This classic but still widely used dripper was invented German house wife Melitta Benz about a century ago. It is the very first conical dripper which all others later copied, reinvented, and redesined.
The dripper features one small hole on the bottom, and there are ribs on the wall. The ribs keeps some space in between the paper filter and the dripper. By maintaining the space, the dripper enables coffee to be filtered through any part of the paper. The small bottom hole optimizes the speed of drip so that poured water extracts right amount of coffee substance out of the grounds with minimal attention.
The physics of Melitta dripper contains elements of both infusive brewing method such as french press and permeative brewing method such as Hario V60 or Chemex. The drip brewing is generally recognized as a permeative method, but logically, Melitta dripper, in which the coffee grounds are infused in the water for a reasonable amount of time, is a hybrid of permeation and infusion. The cool thing about Melitta dripper is that depending on how you control the brewing, you could weigh on either permeation or infusion elements.
Infusive Pour-over Brewing
A normally instructed way of Melitta brewing is more of infusive brewing than permeative. As you do to all other hand drip method, start off of an initial blooming of 30 seconds or so. The purpose of the blooming is to release the gas out of coffee grounds as well as even extraction. The next step is dumping all the water into the dripper. The recommended temperature is close to boiling point and the grind level is medium to medium-fine.
The resulting cup tends to be watery, yet the unfavorable flavor is noticable. The floatation of the grounds in the flooded water gives enough agitation to the grounds, and unfavorable flavor is extracted rather than favorable complexity that beans potentially have. It takes less time than more careful hand drip and requires little skills. Melitta dripper obtains easiness and steady cup results by sacrificing freedom of control. It always results the same regardless of the brewers’ skills.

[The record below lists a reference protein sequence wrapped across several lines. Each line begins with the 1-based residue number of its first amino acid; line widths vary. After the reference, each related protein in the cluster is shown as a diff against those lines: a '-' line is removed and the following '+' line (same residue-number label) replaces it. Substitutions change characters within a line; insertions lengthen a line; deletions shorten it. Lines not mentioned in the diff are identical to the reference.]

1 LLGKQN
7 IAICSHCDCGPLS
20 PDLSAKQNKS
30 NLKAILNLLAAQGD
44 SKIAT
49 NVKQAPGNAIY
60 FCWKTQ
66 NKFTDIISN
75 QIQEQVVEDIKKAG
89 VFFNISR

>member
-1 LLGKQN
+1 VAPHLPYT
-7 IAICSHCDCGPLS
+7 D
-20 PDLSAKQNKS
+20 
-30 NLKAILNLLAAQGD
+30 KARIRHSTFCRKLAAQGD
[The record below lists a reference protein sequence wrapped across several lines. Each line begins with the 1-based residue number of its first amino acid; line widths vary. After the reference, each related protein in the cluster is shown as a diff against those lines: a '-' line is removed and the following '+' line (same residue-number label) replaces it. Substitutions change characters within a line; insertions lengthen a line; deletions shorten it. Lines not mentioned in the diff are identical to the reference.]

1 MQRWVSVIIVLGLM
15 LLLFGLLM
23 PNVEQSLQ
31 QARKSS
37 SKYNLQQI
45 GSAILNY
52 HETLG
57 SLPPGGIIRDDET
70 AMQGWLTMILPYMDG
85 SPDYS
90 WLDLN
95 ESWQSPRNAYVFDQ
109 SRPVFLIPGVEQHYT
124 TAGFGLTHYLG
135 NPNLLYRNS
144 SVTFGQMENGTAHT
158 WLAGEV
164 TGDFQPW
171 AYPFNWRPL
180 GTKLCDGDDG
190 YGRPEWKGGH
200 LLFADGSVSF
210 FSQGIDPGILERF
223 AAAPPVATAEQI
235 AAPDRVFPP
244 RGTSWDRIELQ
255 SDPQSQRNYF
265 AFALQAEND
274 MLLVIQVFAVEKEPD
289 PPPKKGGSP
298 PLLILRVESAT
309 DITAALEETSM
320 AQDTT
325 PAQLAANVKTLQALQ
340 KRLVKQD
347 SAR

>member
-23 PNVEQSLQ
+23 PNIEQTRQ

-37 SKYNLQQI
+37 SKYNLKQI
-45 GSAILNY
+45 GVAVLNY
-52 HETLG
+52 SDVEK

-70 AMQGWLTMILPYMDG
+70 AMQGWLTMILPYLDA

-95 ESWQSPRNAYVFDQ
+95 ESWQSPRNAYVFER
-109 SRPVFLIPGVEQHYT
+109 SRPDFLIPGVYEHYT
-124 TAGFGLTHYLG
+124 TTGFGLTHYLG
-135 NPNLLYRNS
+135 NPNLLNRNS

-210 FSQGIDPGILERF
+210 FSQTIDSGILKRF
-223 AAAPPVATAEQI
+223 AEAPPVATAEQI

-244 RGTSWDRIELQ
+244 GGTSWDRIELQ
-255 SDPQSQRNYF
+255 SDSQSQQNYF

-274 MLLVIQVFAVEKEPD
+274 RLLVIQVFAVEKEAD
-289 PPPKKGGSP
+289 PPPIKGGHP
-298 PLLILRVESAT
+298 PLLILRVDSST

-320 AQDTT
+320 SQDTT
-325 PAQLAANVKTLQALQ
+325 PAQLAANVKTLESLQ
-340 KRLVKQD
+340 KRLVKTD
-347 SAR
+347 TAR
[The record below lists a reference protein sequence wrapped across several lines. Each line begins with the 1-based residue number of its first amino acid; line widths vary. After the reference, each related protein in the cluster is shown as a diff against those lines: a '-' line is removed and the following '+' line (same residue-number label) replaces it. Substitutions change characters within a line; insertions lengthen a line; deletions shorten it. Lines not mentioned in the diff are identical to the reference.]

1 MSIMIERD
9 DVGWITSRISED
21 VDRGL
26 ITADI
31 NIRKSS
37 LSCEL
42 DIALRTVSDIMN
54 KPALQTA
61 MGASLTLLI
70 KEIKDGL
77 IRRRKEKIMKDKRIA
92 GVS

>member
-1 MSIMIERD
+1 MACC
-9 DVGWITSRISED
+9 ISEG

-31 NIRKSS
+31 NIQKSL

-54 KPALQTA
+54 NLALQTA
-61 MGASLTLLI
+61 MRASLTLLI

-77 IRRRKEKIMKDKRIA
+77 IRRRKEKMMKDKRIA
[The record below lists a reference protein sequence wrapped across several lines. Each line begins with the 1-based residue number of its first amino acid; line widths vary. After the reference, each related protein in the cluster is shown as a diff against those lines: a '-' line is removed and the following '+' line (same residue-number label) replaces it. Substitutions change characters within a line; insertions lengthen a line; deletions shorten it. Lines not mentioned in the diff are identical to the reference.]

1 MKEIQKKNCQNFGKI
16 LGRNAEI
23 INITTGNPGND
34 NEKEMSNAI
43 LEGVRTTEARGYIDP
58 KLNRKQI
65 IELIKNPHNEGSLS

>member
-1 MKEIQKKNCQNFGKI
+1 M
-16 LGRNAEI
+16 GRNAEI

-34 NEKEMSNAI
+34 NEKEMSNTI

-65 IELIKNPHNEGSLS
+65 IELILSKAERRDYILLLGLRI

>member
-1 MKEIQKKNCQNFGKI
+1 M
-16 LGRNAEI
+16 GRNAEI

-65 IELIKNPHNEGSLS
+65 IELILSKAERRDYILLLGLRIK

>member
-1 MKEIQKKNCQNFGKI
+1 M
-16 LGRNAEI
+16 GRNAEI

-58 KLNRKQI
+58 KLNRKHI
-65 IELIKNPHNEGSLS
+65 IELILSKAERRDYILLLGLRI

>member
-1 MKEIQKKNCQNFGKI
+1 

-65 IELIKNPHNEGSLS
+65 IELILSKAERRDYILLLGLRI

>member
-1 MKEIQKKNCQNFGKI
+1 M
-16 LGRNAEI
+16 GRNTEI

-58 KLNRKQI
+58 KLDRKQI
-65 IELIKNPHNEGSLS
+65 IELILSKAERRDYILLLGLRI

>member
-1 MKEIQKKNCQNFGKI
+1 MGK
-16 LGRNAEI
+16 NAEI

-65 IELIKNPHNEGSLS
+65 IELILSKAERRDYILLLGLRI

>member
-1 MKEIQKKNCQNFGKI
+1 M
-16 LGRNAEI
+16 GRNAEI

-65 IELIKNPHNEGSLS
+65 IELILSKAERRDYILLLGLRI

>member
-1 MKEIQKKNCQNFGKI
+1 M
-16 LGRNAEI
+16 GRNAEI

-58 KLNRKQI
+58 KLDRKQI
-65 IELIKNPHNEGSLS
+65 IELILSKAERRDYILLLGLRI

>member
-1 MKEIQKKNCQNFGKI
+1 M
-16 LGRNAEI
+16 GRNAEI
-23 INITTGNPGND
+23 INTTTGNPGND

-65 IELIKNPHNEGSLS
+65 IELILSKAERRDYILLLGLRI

Permeative Pour-over Brewing
In contrast to the infusive brewing, by controlling the drip speed, Melitta dripper can enhance different flavor notes. It is the what Hario V60 is good at. Since the dripper isn’t designed for the permeative drip brewing, it is a little harder than Hario.
After the initial saturating drip which gives just enough water to get all the grounds saturated, softly pour hot water on to the grounds. In this brewing, you need to steadily keep the water level which barely soaks the grounds’ surface wet. By doing so, the coffee grounds can keep the layer made at the initial blooming pour and minimize the agitation from floating around in the flooded dripper. The drip should start from the middle and make a spiral going outward. A centimeter or so before the drip spiral hits the edge, it should start coming inward. Once the coffee reaches the amount you need, remove the dripper before all the water is dripped into the cup. The last drip tend to contain unfavorable bitterness and harshness.
From my experience, the permeative Mellita brewing has better extraction than infusive Melitta brewing. It enhances the body, and the least agitation results cleanliness in the cup.